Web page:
DNP Programs Maryland

Primary care in the United States has a new face as nurse practitioners’ (NPs) assume more of a physician’s role. Over 40 percent of adults in rural areas who are suffering from one or more chronic conditions are already receiving care from registered nurses and advanced practice registered nurses. The widening gap between the demand for primary care and the availability of primary care physicians would be a lot worse if it were not for the contributions of APRNs. There’s a sharp contrast in the number of new primary care physicians and nurse practitioners entering the workforce each year. At approximately 18,000, the number of yearly entrants for nurse practitioners is more than twice that of primary care physicians, which is approximately 8,000. Although there’s evidence of growth in the number of new physician assistants, it is not as explosive as the growth in the NP workforce.

DNP degree programs facilitate the expansion of the APRN workforce. It prepares students to deliver high-quality care that is at least comparable to that of physicians. Quality assurance surveys reveal patient satisfaction scores that are similar for NPs and physicians. In addition to the quality and the availability of the services, patients have another reason to be satisfied: NPs are more affordable than physicians. Medicare payments for NPs are almost 30% lower for office visits and inpatient costs. Since NPs more likely than physicians to settle in rural areas, their services in these areas provide a welcome relief to residents there.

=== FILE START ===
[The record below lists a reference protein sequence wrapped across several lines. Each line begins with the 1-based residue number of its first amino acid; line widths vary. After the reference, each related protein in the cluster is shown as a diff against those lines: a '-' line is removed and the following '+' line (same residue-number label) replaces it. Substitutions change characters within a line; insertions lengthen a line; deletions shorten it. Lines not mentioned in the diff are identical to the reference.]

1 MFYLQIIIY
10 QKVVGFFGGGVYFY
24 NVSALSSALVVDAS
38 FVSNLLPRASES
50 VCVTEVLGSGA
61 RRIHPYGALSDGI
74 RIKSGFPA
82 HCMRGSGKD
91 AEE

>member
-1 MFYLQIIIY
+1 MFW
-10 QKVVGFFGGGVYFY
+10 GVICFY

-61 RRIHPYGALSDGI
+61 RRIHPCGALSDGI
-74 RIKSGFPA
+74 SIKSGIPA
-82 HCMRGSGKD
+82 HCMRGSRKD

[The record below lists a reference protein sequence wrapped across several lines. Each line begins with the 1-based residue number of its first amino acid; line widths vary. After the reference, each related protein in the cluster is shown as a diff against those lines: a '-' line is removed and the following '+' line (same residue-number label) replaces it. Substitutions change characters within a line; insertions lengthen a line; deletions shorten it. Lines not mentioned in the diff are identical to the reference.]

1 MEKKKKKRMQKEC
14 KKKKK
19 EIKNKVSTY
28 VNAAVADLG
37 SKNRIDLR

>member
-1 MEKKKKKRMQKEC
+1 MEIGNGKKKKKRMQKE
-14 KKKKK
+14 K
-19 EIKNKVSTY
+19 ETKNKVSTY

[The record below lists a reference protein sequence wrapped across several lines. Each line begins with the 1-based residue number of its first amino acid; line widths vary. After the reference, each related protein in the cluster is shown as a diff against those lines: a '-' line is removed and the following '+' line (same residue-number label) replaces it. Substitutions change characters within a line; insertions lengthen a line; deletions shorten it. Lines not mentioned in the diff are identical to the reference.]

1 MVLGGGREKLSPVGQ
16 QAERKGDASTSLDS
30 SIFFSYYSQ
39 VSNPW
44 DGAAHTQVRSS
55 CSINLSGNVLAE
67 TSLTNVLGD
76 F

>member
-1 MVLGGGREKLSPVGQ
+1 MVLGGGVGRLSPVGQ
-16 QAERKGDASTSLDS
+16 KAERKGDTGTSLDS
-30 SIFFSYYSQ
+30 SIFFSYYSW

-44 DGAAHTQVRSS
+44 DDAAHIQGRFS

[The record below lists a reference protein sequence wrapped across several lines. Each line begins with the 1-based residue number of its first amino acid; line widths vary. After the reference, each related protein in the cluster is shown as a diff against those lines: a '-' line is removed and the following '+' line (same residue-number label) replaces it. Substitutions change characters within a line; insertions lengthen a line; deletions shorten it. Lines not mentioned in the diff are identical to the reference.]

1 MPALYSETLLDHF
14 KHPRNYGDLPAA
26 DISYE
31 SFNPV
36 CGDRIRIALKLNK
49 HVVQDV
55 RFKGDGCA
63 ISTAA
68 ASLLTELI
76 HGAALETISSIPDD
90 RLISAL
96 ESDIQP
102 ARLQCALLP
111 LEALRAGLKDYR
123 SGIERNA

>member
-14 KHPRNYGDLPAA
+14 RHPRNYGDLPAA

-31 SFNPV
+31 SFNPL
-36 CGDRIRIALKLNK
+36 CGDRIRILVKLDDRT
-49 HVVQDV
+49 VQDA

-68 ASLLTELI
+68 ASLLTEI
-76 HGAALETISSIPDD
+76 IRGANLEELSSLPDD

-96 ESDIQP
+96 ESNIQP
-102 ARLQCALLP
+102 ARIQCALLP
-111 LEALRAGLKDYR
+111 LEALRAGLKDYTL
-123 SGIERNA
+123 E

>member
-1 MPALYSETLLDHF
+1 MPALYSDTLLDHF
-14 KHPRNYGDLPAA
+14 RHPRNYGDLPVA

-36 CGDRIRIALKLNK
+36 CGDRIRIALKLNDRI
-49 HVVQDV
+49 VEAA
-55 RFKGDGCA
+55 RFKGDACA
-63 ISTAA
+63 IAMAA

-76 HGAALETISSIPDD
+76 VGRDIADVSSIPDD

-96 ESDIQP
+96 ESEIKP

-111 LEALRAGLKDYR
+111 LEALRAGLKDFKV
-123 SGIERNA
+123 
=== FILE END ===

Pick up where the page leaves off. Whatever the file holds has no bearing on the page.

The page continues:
The central role that NPs play in primary care is without question, but there are obstacles to performing their role. Fortunately, Maryland State permits full practice for NPs, which removes a major obstacle faced by those in reduced practice states. Nursing organizations, including the AACN, are making a strong call for NPs to hold a DNP at minimum to practice at this advanced level. However, slower enrollment and growth in DNP programs means a greater percentage of the workforce are not trained at the highest level of practice. Not all nurse practitioner graduates move into primary care. Lower salaries compared to those who move into other areas of practice could present an obstacle to building the primary care workforce. Despite the obstacles, the prevalence of chronic diseases and decline in primary care physicians will require greater participation from NPs. Consumer education and state legislature will go a long way to improve the acceptance of the NPs role in primary care.

Reasons to Get a DNP

Healthcare reforms have a significant bearing on the provision of preventative and primary care. A shortage of primary care physicians is creating new opportunities for APRNs to have an active role in primary care and to strengthen preventative services. To assume this leading role, the APRN workforce must be adequately educated to meet the complexities in the provision of care. The AACN believes that increasing the number of nurses with a doctoral education will ensure that nurses can provide high-quality care in the areas of primary and preventative care. More than just supplying primary care services, APRNs educated at this level are prepared to work in academia, direct patient care, administration, and clinical research throughout the healthcare system. By granting nurse practitioners full practice authority, the State of Maryland supports NPs in the delivery of high quality and affordable to vulnerable residents.